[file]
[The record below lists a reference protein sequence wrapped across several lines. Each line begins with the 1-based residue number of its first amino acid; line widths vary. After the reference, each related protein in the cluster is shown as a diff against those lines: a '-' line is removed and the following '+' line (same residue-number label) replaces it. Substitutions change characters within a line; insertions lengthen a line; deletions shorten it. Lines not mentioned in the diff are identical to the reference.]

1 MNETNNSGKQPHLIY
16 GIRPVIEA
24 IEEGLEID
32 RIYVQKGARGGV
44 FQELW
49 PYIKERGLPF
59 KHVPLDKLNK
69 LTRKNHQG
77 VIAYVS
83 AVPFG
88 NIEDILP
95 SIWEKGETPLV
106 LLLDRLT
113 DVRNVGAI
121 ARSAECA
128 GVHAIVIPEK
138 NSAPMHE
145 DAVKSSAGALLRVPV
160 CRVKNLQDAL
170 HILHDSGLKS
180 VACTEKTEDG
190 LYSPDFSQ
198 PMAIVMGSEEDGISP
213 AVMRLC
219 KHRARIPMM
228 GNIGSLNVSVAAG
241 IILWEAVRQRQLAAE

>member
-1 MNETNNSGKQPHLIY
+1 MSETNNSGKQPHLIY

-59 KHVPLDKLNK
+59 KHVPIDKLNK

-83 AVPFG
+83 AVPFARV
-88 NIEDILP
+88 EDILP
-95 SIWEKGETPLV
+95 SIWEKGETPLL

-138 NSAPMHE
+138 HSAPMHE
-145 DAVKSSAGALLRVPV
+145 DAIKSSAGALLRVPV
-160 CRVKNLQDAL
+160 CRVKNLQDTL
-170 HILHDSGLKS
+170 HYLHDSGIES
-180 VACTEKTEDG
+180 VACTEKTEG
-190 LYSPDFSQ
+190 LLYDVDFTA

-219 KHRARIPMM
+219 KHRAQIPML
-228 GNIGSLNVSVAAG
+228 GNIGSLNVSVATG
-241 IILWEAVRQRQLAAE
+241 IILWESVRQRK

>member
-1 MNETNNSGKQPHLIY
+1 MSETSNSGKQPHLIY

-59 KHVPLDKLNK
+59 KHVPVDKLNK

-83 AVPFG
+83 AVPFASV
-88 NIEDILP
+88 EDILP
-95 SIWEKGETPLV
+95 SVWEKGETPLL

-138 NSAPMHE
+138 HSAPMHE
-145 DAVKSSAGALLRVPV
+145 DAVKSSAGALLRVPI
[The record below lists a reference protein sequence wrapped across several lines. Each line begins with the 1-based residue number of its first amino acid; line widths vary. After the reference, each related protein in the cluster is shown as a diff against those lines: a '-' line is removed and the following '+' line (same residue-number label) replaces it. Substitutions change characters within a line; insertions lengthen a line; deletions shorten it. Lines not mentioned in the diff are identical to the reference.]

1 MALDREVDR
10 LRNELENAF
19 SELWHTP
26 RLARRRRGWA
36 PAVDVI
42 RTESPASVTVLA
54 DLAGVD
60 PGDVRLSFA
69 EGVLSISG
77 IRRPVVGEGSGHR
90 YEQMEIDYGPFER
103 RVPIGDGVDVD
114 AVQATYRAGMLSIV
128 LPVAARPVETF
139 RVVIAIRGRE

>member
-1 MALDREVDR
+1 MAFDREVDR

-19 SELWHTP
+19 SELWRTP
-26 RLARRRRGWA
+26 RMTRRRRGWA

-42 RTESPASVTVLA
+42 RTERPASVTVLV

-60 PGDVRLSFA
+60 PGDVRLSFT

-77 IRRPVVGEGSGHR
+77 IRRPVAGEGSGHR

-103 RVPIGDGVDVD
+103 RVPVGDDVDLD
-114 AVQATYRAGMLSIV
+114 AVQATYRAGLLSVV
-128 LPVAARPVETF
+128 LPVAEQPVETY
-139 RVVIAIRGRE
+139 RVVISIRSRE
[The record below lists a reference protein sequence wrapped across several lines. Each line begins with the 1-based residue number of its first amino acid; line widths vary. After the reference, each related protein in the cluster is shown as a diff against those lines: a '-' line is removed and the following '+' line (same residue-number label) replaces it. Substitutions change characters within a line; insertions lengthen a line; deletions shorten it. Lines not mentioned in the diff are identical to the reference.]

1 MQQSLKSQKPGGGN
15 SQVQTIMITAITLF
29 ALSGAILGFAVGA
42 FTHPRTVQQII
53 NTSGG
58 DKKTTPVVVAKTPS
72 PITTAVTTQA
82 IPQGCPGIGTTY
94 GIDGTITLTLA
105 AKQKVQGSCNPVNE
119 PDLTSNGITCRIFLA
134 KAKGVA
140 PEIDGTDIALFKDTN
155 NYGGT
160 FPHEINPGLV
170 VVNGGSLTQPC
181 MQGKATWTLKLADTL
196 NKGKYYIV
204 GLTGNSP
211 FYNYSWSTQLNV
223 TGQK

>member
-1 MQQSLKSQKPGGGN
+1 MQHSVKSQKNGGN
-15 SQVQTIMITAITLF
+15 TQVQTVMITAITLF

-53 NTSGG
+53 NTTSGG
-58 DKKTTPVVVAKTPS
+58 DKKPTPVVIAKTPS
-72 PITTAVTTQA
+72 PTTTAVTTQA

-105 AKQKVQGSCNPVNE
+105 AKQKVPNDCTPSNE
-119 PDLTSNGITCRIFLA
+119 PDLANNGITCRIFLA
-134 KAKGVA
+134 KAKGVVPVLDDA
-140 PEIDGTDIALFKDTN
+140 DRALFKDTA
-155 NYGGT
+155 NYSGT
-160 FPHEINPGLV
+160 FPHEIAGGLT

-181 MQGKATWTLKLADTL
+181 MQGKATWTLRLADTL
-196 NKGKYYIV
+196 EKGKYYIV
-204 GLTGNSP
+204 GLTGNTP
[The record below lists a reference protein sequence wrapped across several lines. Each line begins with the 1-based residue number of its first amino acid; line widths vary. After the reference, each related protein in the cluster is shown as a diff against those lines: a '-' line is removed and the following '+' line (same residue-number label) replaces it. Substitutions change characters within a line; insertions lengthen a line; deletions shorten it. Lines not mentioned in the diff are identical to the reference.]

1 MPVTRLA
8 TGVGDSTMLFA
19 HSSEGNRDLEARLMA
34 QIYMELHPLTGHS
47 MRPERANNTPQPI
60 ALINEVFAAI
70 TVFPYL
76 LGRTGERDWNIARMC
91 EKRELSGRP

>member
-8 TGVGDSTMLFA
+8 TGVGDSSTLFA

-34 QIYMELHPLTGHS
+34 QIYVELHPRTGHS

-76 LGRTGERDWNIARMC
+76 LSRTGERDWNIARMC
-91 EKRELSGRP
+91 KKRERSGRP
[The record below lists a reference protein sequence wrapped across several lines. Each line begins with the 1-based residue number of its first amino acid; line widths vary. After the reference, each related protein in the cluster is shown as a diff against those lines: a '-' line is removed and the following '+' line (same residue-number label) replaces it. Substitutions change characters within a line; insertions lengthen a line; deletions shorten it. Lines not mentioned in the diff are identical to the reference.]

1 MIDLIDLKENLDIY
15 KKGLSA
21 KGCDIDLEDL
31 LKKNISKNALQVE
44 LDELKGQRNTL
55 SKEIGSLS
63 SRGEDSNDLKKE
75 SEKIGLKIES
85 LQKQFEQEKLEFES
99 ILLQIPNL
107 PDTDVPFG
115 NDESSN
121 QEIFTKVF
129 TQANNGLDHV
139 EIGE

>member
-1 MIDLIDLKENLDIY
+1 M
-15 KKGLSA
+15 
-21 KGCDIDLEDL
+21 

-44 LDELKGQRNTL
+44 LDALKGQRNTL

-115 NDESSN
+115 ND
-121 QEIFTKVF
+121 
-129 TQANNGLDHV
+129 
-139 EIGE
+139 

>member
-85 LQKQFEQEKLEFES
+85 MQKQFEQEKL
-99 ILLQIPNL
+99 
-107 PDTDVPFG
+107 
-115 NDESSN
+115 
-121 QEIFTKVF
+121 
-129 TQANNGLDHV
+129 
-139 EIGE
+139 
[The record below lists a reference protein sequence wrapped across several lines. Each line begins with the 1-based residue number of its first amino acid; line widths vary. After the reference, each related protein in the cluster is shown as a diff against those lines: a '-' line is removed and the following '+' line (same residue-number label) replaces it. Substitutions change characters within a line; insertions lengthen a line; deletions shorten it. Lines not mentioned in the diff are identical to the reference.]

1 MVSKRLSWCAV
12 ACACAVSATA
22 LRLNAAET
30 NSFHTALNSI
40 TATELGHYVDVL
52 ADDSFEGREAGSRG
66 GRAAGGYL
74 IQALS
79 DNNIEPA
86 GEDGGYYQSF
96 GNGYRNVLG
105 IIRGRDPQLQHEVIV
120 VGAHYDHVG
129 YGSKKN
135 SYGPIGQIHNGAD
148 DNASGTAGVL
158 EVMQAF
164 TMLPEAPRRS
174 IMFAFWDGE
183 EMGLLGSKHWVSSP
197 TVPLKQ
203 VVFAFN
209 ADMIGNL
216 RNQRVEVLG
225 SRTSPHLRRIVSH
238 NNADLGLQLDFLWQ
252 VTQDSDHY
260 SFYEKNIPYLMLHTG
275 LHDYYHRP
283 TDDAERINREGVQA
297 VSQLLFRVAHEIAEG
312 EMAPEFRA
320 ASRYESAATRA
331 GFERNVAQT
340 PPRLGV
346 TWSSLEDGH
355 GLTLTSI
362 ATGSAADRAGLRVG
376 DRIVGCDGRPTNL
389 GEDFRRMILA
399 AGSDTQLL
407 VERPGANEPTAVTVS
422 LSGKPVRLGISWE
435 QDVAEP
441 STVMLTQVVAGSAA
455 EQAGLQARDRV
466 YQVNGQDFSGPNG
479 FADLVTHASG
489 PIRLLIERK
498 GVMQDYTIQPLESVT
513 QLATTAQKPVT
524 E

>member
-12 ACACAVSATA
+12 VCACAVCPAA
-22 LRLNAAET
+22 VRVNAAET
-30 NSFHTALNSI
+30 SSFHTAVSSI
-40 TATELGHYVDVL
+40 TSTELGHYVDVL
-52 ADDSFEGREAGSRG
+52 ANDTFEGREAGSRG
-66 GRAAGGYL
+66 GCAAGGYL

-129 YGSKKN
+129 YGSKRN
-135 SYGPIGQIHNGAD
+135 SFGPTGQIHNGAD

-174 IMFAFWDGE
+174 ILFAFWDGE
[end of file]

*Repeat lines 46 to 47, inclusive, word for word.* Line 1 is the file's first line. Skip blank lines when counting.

-170 HILHDSGLKS
+170 HYLHDSGIES